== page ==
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What are Eye Problems?

Almost every moment that we are awake, we rely on our eyes to navigate and interact with the world around us. But we rarely give our eyes much thought. The truth is, the eyes are amazing, complex and delicate organs. Millions of people every year have problems with their eyes. Some of the most common eye problems are refractive disorders, glaucoma, diabetic retinopathy, macular degeneration, and cataracts.

Refractive disorders happen when the shape of your eye doesn’t let you focus very precisely. You might be myopic (nearsighted), hyperopic (farsighted), or have an astigmatism, which is a focus problem caused by the cornea. Refractive disorders can be corrected by glasses or contacts.

Glaucoma is the leading cause of blindness in the United States. It happens when fluid pressure builds up within the eye and damages the optic nerve. It is treated with medications and surgery.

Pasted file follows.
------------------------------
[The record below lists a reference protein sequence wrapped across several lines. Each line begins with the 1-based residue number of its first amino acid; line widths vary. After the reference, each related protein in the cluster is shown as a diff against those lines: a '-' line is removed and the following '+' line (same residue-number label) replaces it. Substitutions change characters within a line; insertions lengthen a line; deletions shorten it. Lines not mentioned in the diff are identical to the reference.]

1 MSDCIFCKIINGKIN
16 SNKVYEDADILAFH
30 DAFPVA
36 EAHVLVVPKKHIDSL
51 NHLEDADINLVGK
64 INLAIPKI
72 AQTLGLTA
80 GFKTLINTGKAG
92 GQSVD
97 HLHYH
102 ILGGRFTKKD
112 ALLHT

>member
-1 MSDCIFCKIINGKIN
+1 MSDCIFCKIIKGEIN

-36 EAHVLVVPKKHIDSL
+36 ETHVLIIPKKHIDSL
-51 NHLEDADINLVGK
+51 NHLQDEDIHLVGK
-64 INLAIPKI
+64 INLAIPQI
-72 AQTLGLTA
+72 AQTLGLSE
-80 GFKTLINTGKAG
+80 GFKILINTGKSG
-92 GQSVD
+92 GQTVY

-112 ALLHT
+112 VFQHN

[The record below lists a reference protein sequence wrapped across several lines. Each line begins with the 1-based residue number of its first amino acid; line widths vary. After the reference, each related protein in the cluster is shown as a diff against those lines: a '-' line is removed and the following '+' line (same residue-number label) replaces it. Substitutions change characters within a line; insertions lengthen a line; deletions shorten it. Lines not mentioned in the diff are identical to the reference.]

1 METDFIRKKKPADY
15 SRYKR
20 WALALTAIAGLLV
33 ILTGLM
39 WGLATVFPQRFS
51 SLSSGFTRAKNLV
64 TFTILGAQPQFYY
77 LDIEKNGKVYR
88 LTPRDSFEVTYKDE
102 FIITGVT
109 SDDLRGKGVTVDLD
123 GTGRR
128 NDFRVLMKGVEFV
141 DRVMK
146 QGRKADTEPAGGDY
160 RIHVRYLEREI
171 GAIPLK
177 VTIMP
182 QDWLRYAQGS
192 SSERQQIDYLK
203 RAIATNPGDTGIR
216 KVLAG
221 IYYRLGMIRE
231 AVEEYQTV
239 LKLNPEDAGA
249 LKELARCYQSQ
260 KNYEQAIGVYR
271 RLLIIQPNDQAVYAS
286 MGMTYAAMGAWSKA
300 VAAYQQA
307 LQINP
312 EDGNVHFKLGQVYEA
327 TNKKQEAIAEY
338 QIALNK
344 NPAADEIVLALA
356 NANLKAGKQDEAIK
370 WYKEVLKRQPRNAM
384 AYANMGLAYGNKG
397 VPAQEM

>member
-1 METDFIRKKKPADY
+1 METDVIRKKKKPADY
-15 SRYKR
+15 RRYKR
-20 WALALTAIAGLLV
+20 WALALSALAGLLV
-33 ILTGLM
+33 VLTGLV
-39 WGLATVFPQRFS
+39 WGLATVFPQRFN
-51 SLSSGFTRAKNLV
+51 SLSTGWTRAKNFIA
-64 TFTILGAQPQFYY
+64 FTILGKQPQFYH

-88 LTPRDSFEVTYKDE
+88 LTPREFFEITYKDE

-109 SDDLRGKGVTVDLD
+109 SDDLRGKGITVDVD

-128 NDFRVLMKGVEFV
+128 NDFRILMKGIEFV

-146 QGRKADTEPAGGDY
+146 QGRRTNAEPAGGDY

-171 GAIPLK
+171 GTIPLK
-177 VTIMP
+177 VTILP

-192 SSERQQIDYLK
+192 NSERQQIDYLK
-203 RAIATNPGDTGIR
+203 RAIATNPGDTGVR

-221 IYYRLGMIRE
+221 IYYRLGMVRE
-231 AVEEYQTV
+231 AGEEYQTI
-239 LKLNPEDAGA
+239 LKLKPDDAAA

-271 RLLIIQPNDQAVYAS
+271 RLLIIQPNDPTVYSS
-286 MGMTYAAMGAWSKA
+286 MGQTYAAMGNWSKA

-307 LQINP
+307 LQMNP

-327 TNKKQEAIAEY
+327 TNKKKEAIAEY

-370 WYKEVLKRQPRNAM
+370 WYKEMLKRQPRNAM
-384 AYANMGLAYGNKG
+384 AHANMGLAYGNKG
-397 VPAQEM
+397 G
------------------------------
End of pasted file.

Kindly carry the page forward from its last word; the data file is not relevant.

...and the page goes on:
Diabetic retinopathy is a common complication of diabetes. The retina is tissue at the back of the eye that is filled with numerous, tiny blood vessels. When diabetes damages these delicate blood vessels, they burst or leak, leading to blind spots and blurred vision. Diabetic retinopathy can be treated with laser therapy and surgery, but often vision cannot be restored.

Macular degeneration is common in older adults. The macula is the central part of the retina and is responsible for crisp center vision. Over time, the cells in the macula begin to die, making central vision blurry. An early symptom of macular degeneration is that straight lines appear wavy.

Cataracts happen when the clear lens in the front of the eye becomes cloudy, making things look blurry or faded. They are extremely common in older people. By age 80, more than half of all Americans will have had a cataract. In early stages, prescription glasses and magnifying lenses can help. As the cataracts get worse, surgery to replace the lens may be the best option.

More than just one of the five senses, we rely heavily on our eyes to communicate, work, and get around every day. It’s important to have regular eye exams to make sure your vision stays in good shape for years to come.